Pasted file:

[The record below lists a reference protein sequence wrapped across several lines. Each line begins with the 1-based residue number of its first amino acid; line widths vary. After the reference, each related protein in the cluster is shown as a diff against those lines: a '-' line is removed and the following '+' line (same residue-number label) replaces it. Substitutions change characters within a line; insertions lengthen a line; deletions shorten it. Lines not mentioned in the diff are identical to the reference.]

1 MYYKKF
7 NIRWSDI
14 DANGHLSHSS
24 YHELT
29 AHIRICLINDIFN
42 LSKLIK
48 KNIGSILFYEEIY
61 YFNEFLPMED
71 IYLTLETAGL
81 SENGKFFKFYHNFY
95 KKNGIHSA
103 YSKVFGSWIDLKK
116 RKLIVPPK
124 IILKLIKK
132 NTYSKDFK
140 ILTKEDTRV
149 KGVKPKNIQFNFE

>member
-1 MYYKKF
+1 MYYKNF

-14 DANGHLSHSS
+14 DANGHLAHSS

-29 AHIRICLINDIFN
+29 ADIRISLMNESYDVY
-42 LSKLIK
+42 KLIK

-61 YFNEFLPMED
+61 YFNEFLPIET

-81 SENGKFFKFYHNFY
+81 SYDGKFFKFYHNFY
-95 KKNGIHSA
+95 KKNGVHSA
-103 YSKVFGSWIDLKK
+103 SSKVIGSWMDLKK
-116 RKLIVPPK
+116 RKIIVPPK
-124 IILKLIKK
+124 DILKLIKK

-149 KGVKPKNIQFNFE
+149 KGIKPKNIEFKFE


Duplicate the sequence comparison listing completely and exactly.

[The record below lists a reference protein sequence wrapped across several lines. Each line begins with the 1-based residue number of its first amino acid; line widths vary. After the reference, each related protein in the cluster is shown as a diff against those lines: a '-' line is removed and the following '+' line (same residue-number label) replaces it. Substitutions change characters within a line; insertions lengthen a line; deletions shorten it. Lines not mentioned in the diff are identical to the reference.]

1 MYYKKF
7 NIRWSDI
14 DANGHLSHSS
24 YHELT
29 AHIRICLINDIFN
42 LSKLIK
48 KNIGSILFYEEIY
61 YFNEFLPMED
71 IYLTLETAGL
81 SENGKFFKFYHNFY
95 KKNGIHSA
103 YSKVFGSWIDLKK
116 RKLIVPPK
124 IILKLIKK
132 NTYSKDFK
140 ILTKEDTRV
149 KGVKPKNIQFNFE

>member
-1 MYYKKF
+1 MYYKNF

-14 DANGHLSHSS
+14 DANGHLAHSS

-29 AHIRICLINDIFN
+29 ADIRISLMNESYDVY
-42 LSKLIK
+42 KLIK

-61 YFNEFLPMED
+61 YFNEFLPIET

-81 SENGKFFKFYHNFY
+81 SYDGKFFKFYHNFY
-95 KKNGIHSA
+95 KKNGVHSA
-103 YSKVFGSWIDLKK
+103 SSKVIGSWMDLKK
-116 RKLIVPPK
+116 RKIIVPPK
-124 IILKLIKK
+124 DILKLIKK

-149 KGVKPKNIQFNFE
+149 KGIKPKNIEFKFE